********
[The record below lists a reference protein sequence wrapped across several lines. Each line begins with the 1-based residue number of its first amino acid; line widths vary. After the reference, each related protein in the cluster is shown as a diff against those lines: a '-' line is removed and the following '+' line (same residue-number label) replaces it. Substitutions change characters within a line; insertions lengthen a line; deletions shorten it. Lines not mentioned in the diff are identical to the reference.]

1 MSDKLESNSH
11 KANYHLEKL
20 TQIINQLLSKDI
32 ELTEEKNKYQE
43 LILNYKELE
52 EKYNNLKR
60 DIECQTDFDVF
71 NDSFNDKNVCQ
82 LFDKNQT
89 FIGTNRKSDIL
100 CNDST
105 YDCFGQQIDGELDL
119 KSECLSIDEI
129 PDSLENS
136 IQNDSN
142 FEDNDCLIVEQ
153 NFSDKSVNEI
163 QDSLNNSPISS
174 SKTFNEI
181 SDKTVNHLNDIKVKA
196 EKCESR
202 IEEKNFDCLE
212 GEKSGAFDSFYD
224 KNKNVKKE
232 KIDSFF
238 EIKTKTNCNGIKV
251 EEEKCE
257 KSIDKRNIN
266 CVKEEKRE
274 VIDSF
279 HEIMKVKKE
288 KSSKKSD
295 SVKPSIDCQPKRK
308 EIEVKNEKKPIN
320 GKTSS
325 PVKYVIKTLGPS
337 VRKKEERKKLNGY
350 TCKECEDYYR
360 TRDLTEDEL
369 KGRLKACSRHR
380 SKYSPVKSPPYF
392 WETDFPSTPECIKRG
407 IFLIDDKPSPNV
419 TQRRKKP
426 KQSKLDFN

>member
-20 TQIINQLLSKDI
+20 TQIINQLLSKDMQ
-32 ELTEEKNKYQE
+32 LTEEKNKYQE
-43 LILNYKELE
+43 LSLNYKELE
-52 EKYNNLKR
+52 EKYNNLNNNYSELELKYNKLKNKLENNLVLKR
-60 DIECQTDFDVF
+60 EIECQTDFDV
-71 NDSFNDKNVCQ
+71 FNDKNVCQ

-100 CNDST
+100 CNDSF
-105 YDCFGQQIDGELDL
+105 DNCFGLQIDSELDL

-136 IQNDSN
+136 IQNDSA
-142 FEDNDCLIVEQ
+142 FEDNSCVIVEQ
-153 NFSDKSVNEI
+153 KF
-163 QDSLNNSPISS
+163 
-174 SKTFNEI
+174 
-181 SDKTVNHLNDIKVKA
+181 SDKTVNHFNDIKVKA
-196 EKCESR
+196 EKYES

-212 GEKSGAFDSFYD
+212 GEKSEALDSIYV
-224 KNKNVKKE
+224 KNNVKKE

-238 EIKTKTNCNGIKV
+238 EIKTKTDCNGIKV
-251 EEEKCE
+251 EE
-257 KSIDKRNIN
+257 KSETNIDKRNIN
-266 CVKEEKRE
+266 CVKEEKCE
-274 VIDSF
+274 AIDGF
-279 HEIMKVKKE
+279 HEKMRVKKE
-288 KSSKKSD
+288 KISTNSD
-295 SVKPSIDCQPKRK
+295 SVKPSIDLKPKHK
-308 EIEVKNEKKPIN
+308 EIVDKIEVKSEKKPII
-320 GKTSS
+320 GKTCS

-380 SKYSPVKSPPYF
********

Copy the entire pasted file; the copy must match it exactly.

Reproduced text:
[The record below lists a reference protein sequence wrapped across several lines. Each line begins with the 1-based residue number of its first amino acid; line widths vary. After the reference, each related protein in the cluster is shown as a diff against those lines: a '-' line is removed and the following '+' line (same residue-number label) replaces it. Substitutions change characters within a line; insertions lengthen a line; deletions shorten it. Lines not mentioned in the diff are identical to the reference.]

1 MSDKLESNSH
11 KANYHLEKL
20 TQIINQLLSKDI
32 ELTEEKNKYQE
43 LILNYKELE
52 EKYNNLKR
60 DIECQTDFDVF
71 NDSFNDKNVCQ
82 LFDKNQT
89 FIGTNRKSDIL
100 CNDST
105 YDCFGQQIDGELDL
119 KSECLSIDEI
129 PDSLENS
136 IQNDSN
142 FEDNDCLIVEQ
153 NFSDKSVNEI
163 QDSLNNSPISS
174 SKTFNEI
181 SDKTVNHLNDIKVKA
196 EKCESR
202 IEEKNFDCLE
212 GEKSGAFDSFYD
224 KNKNVKKE
232 KIDSFF
238 EIKTKTNCNGIKV
251 EEEKCE
257 KSIDKRNIN
266 CVKEEKRE
274 VIDSF
279 HEIMKVKKE
288 KSSKKSD
295 SVKPSIDCQPKRK
308 EIEVKNEKKPIN
320 GKTSS
325 PVKYVIKTLGPS
337 VRKKEERKKLNGY
350 TCKECEDYYR
360 TRDLTEDEL
369 KGRLKACSRHR
380 SKYSPVKSPPYF
392 WETDFPSTPECIKRG
407 IFLIDDKPSPNV
419 TQRRKKP
426 KQSKLDFN

>member
-20 TQIINQLLSKDI
+20 TQIINQLLSKDMQ
-32 ELTEEKNKYQE
+32 LTEEKNKYQE
-43 LILNYKELE
+43 LSLNYKELE
-52 EKYNNLKR
+52 EKYNNLNNNYSELELKYNKLKNKLENNLVLKR
-60 DIECQTDFDVF
+60 EIECQTDFDV
-71 NDSFNDKNVCQ
+71 FNDKNVCQ

-100 CNDST
+100 CNDSF
-105 YDCFGQQIDGELDL
+105 DNCFGLQIDSELDL

-136 IQNDSN
+136 IQNDSA
-142 FEDNDCLIVEQ
+142 FEDNSCVIVEQ
-153 NFSDKSVNEI
+153 KF
-163 QDSLNNSPISS
+163 
-174 SKTFNEI
+174 
-181 SDKTVNHLNDIKVKA
+181 SDKTVNHFNDIKVKA
-196 EKCESR
+196 EKYES

-212 GEKSGAFDSFYD
+212 GEKSEALDSIYV
-224 KNKNVKKE
+224 KNNVKKE

-238 EIKTKTNCNGIKV
+238 EIKTKTDCNGIKV
-251 EEEKCE
+251 EE
-257 KSIDKRNIN
+257 KSETNIDKRNIN
-266 CVKEEKRE
+266 CVKEEKCE
-274 VIDSF
+274 AIDGF
-279 HEIMKVKKE
+279 HEKMRVKKE
-288 KSSKKSD
+288 KISTNSD
-295 SVKPSIDCQPKRK
+295 SVKPSIDLKPKHK
-308 EIEVKNEKKPIN
+308 EIVDKIEVKSEKKPII
-320 GKTSS
+320 GKTCS

-380 SKYSPVKSPPYF